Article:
This past Mother's Day I wrote a post that reminisced about my mom's culinary preparations over the years my sisters and I were growing up.
I talked about the casseroles and meals she would make and how she would do the best she could with the food budget she had to do it with.
Judging from the Facebook comments I received, that post brought back memories not only for me and my sisters but some cousins and long time family friends as well.
One day last month I was browsing through a local indoor flea market and I saw a pair of salt & pepper shakers that I remember being on our dining room table years ago. They really brought back strong palpable memories of my mom. I bought them and will display them in my house as a tribute to her.
Finding those salt & pepper shakers got me thinking about the different sets that were on our dining room tables over the years. Above are pictures of some of those I remember. Here's a brief explanation of the memories each of them bring back.
Picture 1: These are the first salt & pepper shakers I remember. They were on our family table during my early years in school. They were there the first day I went to kindergarten as well as the day I came home from school and met my new baby sister. They were from Tupperware the supplier of most the S&P shakers we used over the years. Although I'm sure they came originally came with the white stand I don't ever remember seeing them stored that way.
These plain simple plastic containers were a part of our kitchen & dining room until they met with the fate of melting up against the side of a hot frying pan; rendering them useless and sending them to the trash can.
Picture 2: This is the set that I found at the flea market and are now setting on a shelf in my home. They reminding me of my mom every time I see them. Though considered a bit gaudy now, back in the early 70's when we first moved onto Brainard Street they were considered " modern" and decorative."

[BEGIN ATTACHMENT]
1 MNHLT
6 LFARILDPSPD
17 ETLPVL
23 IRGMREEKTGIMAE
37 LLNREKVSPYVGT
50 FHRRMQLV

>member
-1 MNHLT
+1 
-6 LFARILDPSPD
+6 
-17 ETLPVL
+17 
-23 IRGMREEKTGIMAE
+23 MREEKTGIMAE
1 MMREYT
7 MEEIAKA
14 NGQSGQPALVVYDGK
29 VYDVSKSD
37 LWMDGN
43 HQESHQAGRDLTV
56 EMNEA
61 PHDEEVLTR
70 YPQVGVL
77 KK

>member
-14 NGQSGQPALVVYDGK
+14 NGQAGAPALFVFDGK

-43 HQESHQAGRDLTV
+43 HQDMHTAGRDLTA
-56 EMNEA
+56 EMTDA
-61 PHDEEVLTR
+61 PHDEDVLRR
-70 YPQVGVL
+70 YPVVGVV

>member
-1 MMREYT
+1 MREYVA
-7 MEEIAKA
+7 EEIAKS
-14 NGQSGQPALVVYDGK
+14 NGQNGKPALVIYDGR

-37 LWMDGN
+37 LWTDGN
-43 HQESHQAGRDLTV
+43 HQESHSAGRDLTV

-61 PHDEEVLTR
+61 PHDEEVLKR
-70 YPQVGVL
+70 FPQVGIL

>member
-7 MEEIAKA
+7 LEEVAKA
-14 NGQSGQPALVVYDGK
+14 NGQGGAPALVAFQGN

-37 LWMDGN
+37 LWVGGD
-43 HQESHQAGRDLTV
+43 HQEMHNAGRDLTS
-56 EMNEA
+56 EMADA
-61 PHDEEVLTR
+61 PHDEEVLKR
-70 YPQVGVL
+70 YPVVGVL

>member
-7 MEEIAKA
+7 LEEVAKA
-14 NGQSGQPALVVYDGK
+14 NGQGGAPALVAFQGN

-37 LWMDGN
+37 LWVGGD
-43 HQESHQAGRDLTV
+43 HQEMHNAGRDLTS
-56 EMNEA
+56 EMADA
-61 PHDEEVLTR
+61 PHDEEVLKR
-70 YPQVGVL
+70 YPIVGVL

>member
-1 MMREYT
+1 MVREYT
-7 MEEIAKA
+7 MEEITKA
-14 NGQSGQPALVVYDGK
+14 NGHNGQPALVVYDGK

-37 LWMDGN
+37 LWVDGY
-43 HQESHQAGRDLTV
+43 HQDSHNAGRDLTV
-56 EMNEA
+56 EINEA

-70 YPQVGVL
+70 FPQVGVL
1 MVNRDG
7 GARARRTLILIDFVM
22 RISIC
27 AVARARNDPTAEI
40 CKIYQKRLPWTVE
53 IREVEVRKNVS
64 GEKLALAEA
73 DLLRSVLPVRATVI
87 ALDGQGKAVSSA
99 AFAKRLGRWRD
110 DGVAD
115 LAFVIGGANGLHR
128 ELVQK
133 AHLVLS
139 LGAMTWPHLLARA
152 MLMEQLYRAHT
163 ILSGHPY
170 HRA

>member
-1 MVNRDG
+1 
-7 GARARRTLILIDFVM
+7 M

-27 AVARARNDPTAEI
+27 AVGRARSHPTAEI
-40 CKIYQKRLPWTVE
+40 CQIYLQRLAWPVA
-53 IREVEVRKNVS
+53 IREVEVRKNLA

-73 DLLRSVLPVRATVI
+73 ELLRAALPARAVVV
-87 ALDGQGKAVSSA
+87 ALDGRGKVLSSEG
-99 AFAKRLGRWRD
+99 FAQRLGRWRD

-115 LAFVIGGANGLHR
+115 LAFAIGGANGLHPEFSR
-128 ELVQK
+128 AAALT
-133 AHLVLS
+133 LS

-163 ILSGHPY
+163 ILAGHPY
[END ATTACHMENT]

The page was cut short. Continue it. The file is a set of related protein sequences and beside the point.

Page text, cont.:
Picture 3: The "classic" tall white Tupperware S&P shakers that are most prominent in my memory. I think its because they were the set that lasted the longest in our house. For years they set on our table but when they were replaced they were moved to the kitchen stove for a second stint of seasoning service.
Picture 4: In the late 80's when the entire line of Tupperware underwent a major change to a more "modern" design these were their signature salt & pepper shakers. They replaced the tall white set on our table.
There you have four examples of an ever changing element of the Havens family meal times. But my mom didn't just consider salt & pepper shakers just containers for seasonings. She liked to collect them and display them in her ever present "china closet."
I remember sets that looked liked cat, dogs, roosters, birds and more. But for me the most memorable salt & pepper shaker set mom owned was a novelty set. By being part of her collection it showed everyone that mom had a terrific sense of humor.
I've never forgotten these salt & pepper shakers. Over the years I've told people about them but they never quite seemed to believe that they ever really existed. I began to wonder myself until recently I found a set of them on Ebay.
The set is an elderly couple standing next to each other. The old woman is looking angrily to her left at the old man, her husband, the pepper shaker. She is obviously with child and written on her growing "bundle of joy" is a comment directed toward the man. It's more than a comment; its a punchline..."You and your once more for old times sake." I LOVE these salt & pepper shakers. They have made me smile every time I've thought of them since I was a kid. Judge for yourself. They're pictured below.
So there you have a thumbnail sketch of the history of salt & pepper shakers in our family home over the years. It may seem a bit obscure to some of you; but, let me tell you. Seeing them again as I searched for pictures of a couple of them for this post brought back such a plethora of family memories. I consider those recollections, seasoned treasures permanently stored in those sets of salt & pepper shakers.